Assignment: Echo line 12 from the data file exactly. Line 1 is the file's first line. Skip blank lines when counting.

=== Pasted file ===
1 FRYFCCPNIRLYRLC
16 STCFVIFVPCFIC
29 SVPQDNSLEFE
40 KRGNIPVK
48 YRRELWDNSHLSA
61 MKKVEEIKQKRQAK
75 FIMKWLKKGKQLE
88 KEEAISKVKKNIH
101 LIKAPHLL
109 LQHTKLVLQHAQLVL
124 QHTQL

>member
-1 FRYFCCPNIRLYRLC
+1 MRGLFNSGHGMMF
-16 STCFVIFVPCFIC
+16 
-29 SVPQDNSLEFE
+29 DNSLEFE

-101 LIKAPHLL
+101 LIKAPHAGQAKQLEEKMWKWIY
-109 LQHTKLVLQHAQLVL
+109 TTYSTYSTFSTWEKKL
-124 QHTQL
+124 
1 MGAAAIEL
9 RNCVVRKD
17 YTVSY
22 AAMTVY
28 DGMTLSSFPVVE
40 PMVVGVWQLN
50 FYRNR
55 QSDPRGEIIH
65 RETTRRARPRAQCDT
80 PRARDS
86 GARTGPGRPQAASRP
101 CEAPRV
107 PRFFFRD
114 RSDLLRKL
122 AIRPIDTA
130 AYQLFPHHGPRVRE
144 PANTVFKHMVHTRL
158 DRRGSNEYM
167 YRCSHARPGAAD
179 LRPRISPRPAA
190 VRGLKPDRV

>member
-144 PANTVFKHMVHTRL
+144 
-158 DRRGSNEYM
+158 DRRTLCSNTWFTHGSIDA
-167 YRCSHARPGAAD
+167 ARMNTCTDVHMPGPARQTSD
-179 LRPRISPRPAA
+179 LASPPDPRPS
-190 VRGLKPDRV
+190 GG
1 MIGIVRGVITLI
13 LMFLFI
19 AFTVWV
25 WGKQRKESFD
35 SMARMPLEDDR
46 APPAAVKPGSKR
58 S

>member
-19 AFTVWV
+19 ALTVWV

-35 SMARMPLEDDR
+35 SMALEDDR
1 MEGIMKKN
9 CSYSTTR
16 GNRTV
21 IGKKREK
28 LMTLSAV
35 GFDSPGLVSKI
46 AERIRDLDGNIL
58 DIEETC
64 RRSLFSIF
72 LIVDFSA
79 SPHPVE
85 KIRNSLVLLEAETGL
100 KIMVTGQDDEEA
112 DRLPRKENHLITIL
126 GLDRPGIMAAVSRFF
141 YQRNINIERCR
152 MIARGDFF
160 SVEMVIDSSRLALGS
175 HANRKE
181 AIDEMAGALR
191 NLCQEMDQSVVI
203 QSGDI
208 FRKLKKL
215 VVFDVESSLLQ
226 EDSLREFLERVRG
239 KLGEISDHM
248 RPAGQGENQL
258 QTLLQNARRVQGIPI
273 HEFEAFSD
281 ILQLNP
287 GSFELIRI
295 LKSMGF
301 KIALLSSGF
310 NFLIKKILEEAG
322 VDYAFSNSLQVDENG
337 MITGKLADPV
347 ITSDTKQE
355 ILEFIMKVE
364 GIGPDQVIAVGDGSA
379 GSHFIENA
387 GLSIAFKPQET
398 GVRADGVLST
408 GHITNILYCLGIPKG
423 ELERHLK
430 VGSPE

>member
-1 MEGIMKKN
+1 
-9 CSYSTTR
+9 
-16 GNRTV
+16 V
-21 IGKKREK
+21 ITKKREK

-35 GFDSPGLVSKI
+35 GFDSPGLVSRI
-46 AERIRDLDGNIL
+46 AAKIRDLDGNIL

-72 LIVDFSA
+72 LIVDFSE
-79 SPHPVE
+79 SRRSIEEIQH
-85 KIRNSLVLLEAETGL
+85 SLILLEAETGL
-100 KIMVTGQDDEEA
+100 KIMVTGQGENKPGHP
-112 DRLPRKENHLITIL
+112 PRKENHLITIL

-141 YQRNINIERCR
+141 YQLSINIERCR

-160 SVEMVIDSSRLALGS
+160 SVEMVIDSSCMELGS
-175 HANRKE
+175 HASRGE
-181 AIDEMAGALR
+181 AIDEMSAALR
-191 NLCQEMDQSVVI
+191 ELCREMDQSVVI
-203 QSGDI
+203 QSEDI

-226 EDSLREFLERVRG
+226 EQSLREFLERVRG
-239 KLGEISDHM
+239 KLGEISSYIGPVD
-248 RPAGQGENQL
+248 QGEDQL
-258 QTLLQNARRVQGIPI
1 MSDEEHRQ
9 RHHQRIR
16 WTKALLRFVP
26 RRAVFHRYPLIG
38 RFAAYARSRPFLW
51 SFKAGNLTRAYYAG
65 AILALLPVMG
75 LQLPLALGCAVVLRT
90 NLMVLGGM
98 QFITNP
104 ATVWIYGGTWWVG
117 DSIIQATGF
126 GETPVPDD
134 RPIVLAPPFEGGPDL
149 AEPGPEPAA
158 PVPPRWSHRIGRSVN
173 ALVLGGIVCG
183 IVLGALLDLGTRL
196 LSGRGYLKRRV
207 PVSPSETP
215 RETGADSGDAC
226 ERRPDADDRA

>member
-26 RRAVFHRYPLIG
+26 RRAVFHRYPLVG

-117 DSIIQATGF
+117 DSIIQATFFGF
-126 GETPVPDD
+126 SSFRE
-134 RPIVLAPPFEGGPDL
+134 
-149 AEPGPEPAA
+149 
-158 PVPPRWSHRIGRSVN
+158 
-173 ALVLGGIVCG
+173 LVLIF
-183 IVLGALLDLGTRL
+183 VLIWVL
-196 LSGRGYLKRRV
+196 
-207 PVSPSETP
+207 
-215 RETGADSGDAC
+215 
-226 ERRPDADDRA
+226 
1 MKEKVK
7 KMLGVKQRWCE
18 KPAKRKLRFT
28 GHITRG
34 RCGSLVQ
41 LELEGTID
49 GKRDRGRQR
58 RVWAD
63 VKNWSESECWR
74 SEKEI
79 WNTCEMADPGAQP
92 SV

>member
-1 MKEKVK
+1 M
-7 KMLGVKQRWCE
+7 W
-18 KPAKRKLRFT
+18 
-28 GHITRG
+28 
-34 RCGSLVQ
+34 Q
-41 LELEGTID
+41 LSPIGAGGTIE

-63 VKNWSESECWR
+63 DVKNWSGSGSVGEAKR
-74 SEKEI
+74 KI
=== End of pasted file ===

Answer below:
>member